Feeling a range of emotions may be advantageous to your health.
Story: Randy Taran
We live in a culture focused on happiness. Most people want to be seen as “together,” on top of their game, and happy. Have you ever noticed when someone is described as “emotional,” there’s often a subtle implication that they are “losing it” or “falling apart”? However, research tells a very different story. It turns out that focusing on happiness alone is not enough if you want to live your best life.
Feeling all emotions matters, and I’m going to tell you why. Real life, as we know, is often downright messy, at times disruptive, at times disappointing, and at times delightful. It is meant to be that way. To know deep happiness, we have to have experienced its opposite, sadness, as well. To step into courage, we have to have known fear. The faster we can accept that even challenging emotions are woven into the fabric of life, the easier it is to see all emotions are part of the human condition.
What many people don’t realize is that emotions help us evolve into who we are meant to be. We grow most when life ushers us out of our comfort zones. It’s when things don’t go as planned that we often learn something new that pushes us forward. As the saying goes, “Life doesn’t happen to us, but rather for us.” In a funny twist, when we can accept and learn to navigate all of our emotions, this not only makes us stronger, but in many ways, also happier.
“Emodiversity” means people have the capacity to experience a diverse range of emotions. This goes beyond the positive feelings like happiness, awe, and gratitude. It includes some anger, some sadness, some guilt, and some fear—the feelings that most people try to avoid. You may ask why is having a well-rounded emotional range a good thing? Isn’t it better to just feel good all the time?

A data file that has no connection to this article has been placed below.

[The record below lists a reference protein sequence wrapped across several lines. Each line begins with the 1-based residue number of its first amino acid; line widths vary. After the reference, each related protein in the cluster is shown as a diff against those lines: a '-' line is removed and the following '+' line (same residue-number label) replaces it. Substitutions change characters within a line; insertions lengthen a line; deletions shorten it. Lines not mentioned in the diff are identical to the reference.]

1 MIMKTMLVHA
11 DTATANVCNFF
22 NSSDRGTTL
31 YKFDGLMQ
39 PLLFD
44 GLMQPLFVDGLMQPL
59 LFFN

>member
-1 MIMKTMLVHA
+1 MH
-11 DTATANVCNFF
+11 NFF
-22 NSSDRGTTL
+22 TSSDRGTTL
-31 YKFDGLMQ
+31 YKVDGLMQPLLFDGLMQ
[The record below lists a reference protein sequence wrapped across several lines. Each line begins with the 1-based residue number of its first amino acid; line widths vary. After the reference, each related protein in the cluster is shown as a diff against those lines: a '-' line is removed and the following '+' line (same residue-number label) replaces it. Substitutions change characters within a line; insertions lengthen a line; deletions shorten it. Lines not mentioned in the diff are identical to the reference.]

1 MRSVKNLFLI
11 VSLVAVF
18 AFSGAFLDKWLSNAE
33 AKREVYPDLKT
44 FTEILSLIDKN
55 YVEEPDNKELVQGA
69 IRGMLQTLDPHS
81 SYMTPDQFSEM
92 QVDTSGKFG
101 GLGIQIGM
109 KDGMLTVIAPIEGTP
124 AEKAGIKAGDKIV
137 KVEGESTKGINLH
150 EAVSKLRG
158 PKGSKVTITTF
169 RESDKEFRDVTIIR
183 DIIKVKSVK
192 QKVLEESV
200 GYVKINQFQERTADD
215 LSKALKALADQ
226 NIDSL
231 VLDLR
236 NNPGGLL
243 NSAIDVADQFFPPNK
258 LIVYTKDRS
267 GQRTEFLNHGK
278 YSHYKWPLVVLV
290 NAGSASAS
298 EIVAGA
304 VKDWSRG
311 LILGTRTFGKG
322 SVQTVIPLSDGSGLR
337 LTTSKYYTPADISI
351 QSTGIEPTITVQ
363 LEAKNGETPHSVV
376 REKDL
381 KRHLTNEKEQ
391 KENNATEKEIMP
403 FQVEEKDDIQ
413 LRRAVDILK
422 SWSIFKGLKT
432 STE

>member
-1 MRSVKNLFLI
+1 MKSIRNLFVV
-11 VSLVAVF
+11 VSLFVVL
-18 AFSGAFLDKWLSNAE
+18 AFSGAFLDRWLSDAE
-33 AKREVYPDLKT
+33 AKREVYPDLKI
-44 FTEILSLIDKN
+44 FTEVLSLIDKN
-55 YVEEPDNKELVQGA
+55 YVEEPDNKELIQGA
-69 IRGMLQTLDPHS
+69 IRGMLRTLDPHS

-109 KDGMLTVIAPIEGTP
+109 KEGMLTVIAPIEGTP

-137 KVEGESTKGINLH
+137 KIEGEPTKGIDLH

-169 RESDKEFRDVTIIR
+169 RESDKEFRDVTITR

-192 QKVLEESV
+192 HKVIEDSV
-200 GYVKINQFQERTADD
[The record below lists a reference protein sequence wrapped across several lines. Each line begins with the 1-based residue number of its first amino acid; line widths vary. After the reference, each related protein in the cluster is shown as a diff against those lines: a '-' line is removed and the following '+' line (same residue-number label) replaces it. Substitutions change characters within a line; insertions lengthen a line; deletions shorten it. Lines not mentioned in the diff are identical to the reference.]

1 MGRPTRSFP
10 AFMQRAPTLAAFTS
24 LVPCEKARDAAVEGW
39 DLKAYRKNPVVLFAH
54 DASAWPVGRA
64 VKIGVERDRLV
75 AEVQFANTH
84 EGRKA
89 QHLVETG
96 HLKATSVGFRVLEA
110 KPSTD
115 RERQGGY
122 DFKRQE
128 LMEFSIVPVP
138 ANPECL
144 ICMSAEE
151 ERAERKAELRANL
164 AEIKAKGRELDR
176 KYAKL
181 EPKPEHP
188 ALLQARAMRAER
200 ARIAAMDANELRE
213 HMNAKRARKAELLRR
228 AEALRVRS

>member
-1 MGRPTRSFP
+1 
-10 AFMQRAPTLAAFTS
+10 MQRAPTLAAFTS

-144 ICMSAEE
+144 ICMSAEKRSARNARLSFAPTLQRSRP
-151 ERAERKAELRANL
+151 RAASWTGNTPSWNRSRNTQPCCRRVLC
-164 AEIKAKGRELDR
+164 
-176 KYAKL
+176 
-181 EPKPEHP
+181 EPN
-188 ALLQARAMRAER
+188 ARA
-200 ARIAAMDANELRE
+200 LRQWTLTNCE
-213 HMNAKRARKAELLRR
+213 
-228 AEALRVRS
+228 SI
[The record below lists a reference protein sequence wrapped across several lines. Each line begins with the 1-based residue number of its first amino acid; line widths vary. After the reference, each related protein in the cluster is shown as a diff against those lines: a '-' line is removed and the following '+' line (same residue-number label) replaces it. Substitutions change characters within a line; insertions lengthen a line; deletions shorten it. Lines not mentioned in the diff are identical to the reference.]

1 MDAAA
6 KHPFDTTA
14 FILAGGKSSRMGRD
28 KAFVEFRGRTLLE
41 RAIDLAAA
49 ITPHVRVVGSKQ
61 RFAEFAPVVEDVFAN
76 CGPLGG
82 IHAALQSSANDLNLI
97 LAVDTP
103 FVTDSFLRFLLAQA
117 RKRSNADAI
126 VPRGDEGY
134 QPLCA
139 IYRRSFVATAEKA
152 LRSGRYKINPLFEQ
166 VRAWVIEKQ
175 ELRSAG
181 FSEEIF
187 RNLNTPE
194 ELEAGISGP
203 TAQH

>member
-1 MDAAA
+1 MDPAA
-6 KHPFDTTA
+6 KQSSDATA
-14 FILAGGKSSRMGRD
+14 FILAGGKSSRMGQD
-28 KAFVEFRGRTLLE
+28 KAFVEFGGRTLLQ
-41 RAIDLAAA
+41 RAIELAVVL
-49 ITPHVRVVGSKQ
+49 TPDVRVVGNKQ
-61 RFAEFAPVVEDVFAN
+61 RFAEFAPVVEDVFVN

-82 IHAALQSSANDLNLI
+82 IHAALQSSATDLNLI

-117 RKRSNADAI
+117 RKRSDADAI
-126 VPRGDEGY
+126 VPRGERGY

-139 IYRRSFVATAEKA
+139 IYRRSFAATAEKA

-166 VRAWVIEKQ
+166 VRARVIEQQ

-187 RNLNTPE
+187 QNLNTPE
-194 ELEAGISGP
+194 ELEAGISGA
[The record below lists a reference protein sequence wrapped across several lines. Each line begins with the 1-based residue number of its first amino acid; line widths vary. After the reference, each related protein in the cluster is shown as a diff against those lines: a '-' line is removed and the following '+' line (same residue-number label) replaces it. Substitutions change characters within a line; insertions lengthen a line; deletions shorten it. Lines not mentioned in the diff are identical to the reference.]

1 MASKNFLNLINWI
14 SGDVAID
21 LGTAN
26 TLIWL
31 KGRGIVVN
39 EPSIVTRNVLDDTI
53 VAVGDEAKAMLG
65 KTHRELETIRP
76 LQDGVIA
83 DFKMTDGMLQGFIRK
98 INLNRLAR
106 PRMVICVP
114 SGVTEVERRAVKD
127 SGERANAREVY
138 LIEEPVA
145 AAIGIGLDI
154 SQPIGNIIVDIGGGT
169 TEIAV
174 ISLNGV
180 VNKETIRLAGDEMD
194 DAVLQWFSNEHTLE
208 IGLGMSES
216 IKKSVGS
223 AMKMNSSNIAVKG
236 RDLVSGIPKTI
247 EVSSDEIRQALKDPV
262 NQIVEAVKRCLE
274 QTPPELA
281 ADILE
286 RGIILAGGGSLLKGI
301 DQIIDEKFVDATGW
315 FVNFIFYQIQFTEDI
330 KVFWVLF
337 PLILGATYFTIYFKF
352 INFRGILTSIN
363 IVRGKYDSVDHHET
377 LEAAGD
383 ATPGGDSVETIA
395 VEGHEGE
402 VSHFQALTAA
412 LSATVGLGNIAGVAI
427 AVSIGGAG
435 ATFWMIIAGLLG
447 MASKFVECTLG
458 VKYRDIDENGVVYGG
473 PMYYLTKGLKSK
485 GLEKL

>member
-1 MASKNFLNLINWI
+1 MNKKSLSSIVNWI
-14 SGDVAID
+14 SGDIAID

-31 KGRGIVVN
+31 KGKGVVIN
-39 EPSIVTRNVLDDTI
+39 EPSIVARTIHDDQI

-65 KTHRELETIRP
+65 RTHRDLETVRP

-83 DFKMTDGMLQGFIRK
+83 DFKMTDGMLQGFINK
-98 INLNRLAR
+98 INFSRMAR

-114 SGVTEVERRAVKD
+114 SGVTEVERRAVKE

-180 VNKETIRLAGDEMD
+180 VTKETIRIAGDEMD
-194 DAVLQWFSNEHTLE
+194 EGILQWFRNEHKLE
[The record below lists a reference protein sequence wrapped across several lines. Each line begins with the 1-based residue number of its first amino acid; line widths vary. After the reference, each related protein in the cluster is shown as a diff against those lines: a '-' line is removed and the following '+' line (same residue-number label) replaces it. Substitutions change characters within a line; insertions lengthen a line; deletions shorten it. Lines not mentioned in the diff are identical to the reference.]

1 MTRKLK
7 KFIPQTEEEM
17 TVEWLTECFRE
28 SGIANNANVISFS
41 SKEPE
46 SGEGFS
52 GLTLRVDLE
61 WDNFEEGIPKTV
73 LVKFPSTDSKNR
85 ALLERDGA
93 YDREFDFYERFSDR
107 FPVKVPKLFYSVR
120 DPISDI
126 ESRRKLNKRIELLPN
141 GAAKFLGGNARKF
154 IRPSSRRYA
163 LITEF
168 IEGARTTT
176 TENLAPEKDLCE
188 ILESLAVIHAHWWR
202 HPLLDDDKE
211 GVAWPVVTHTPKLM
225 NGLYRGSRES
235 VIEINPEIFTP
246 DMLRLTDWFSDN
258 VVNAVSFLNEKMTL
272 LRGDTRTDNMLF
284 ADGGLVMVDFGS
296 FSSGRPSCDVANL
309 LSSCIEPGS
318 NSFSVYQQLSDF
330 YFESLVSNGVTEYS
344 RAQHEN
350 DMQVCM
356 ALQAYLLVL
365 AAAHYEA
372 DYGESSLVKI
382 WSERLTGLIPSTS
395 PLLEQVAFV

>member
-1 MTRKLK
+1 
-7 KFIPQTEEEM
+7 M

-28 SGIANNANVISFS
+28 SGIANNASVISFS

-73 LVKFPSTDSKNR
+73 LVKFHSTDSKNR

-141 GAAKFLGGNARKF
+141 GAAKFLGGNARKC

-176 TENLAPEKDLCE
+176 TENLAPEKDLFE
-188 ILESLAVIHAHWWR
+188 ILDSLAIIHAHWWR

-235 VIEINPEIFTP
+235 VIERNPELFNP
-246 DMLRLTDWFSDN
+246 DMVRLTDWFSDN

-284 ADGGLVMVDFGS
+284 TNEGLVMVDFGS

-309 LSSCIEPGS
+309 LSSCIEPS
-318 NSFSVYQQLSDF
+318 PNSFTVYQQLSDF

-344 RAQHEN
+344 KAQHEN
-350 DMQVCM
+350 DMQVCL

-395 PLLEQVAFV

A study of more than 35,000 participants found that “people high in emodiversity were less likely to be depressed than people high in positive emotion alone.” A second study, with 1,300 Belgian participants, revealed that those high in emodiversity “used fewer medications, didn’t go to the doctor as often, exercised more, ate better, and had all-around better health than those with more limited emotional range.”
So don’t be upset if you’re not happy all the time; don’t be down on yourself for feeling emotional. By experiencing the full spectrum of your emotions, you are not suppressing, ignoring, or otherwise denying what you are feeling. This is a good thing. As a result, you are not only less likely to be depressed, you also are poised to live a more meaningful, resilient, and healthier life.
Emotions send messages to make you more aware. In “emotional advantage,” we explore how fear can lead you to courage, anger can move you to create stronger boundaries, and guilt can help you course-correct to realign with your core values.
Emotions also signal that your heart is open. Use them wisely to connect in authentic ways. Allow them to help you to open the door to positive change.
About the writer
Randy Taran is founder and CEO of Project Happiness. For nearly a decade, she has served as a board member of the Dalai Lama Foundation and is on the board of the United Nations-sanctioned International Day of Happiness.